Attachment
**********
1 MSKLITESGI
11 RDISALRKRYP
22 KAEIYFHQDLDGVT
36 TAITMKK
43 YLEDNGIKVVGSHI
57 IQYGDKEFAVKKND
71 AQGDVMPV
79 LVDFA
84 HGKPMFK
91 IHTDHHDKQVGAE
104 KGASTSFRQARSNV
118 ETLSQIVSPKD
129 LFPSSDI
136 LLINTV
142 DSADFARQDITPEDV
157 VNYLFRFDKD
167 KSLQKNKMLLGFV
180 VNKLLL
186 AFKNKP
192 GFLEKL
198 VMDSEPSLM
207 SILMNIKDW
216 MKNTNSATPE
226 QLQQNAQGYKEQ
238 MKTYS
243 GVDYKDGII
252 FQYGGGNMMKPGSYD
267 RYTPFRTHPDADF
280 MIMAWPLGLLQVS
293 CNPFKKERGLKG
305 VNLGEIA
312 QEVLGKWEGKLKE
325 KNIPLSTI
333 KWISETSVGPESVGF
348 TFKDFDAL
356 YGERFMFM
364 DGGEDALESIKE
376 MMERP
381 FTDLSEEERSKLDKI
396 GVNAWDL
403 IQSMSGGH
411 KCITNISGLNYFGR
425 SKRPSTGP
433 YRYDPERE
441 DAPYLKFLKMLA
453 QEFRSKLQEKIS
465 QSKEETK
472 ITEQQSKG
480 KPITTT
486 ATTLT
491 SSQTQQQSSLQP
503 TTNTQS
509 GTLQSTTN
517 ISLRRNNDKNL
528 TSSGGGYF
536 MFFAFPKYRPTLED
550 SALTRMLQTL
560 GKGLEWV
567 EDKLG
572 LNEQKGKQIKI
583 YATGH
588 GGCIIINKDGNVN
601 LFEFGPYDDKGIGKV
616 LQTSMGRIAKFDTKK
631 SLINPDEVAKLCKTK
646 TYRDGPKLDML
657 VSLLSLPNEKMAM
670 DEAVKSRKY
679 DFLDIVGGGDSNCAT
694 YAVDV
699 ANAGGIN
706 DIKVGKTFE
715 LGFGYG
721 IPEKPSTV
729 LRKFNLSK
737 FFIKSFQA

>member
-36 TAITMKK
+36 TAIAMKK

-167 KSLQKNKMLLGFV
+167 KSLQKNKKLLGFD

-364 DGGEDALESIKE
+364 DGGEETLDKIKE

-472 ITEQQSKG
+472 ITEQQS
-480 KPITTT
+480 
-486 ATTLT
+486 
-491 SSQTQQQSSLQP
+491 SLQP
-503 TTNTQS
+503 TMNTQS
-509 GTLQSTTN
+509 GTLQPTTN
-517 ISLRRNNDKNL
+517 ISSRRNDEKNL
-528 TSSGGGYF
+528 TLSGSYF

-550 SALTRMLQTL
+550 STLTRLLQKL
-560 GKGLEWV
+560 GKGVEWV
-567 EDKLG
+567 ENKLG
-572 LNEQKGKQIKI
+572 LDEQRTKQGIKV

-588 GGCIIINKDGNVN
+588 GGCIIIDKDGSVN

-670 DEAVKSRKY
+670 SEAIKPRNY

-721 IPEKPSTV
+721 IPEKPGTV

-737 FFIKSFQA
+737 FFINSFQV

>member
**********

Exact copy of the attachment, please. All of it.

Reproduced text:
1 MSKLITESGI
11 RDISALRKRYP
22 KAEIYFHQDLDGVT
36 TAITMKK
43 YLEDNGIKVVGSHI
57 IQYGDKEFAVKKND
71 AQGDVMPV
79 LVDFA
84 HGKPMFK
91 IHTDHHDKQVGAE
104 KGASTSFRQARSNV
118 ETLSQIVSPKD
129 LFPSSDI
136 LLINTV
142 DSADFARQDITPEDV
157 VNYLFRFDKD
167 KSLQKNKMLLGFV
180 VNKLLL
186 AFKNKP
192 GFLEKL
198 VMDSEPSLM
207 SILMNIKDW
216 MKNTNSATPE
226 QLQQNAQGYKEQ
238 MKTYS
243 GVDYKDGII
252 FQYGGGNMMKPGSYD
267 RYTPFRTHPDADF
280 MIMAWPLGLLQVS
293 CNPFKKERGLKG
305 VNLGEIA
312 QEVLGKWEGKLKE
325 KNIPLSTI
333 KWISETSVGPESVGF
348 TFKDFDAL
356 YGERFMFM
364 DGGEDALESIKE
376 MMERP
381 FTDLSEEERSKLDKI
396 GVNAWDL
403 IQSMSGGH
411 KCITNISGLNYFGR
425 SKRPSTGP
433 YRYDPERE
441 DAPYLKFLKMLA
453 QEFRSKLQEKIS
465 QSKEETK
472 ITEQQSKG
480 KPITTT
486 ATTLT
491 SSQTQQQSSLQP
503 TTNTQS
509 GTLQSTTN
517 ISLRRNNDKNL
528 TSSGGGYF
536 MFFAFPKYRPTLED
550 SALTRMLQTL
560 GKGLEWV
567 EDKLG
572 LNEQKGKQIKI
583 YATGH
588 GGCIIINKDGNVN
601 LFEFGPYDDKGIGKV
616 LQTSMGRIAKFDTKK
631 SLINPDEVAKLCKTK
646 TYRDGPKLDML
657 VSLLSLPNEKMAM
670 DEAVKSRKY
679 DFLDIVGGGDSNCAT
694 YAVDV
699 ANAGGIN
706 DIKVGKTFE
715 LGFGYG
721 IPEKPSTV
729 LRKFNLSK
737 FFIKSFQA

>member
-36 TAITMKK
+36 TAIAMKK

-167 KSLQKNKMLLGFV
+167 KSLQKNKKLLGFD

-364 DGGEDALESIKE
+364 DGGEETLDKIKE

-472 ITEQQSKG
+472 ITEQQS
-480 KPITTT
+480 
-486 ATTLT
+486 
-491 SSQTQQQSSLQP
+491 SLQP
-503 TTNTQS
+503 TMNTQS
-509 GTLQSTTN
+509 GTLQPTTN
-517 ISLRRNNDKNL
+517 ISSRRNDEKNL
-528 TSSGGGYF
+528 TLSGSYF

-550 SALTRMLQTL
+550 STLTRLLQKL
-560 GKGLEWV
+560 GKGVEWV
-567 EDKLG
+567 ENKLG
-572 LNEQKGKQIKI
+572 LDEQRTKQGIKV

-588 GGCIIINKDGNVN
+588 GGCIIIDKDGSVN

-670 DEAVKSRKY
+670 SEAIKPRNY

-721 IPEKPSTV
+721 IPEKPGTV

-737 FFIKSFQA
+737 FFINSFQV

>member